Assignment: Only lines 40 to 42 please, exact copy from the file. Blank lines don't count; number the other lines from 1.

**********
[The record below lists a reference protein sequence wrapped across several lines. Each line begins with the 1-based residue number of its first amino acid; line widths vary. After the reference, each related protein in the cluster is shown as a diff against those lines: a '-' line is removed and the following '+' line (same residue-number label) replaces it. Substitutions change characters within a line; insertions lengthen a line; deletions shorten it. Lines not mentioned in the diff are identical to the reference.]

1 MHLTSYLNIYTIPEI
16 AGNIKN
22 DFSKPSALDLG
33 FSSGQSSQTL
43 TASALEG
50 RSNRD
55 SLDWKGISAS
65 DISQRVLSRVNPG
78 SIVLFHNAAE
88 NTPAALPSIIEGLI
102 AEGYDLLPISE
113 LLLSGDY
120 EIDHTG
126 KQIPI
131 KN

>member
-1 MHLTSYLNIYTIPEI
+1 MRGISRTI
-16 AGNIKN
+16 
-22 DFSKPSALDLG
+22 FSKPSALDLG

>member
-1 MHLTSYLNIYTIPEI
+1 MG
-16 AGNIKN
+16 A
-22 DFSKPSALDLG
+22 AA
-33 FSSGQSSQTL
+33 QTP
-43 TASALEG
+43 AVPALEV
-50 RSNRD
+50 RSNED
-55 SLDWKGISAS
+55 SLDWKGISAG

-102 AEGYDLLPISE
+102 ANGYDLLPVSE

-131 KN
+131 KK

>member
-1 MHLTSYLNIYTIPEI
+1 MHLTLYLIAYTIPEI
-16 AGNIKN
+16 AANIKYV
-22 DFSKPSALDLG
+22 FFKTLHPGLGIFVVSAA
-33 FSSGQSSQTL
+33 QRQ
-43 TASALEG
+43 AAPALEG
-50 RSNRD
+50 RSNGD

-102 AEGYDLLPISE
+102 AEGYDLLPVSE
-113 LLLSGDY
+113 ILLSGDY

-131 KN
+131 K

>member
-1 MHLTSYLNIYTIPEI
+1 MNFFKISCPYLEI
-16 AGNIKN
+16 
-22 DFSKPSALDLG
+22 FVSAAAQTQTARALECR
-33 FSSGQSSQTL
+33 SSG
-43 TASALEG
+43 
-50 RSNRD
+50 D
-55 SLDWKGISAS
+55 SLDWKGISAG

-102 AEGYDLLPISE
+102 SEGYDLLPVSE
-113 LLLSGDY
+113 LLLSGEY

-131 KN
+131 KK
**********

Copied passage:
+102 ANGYDLLPVSE

-131 KN
+131 KK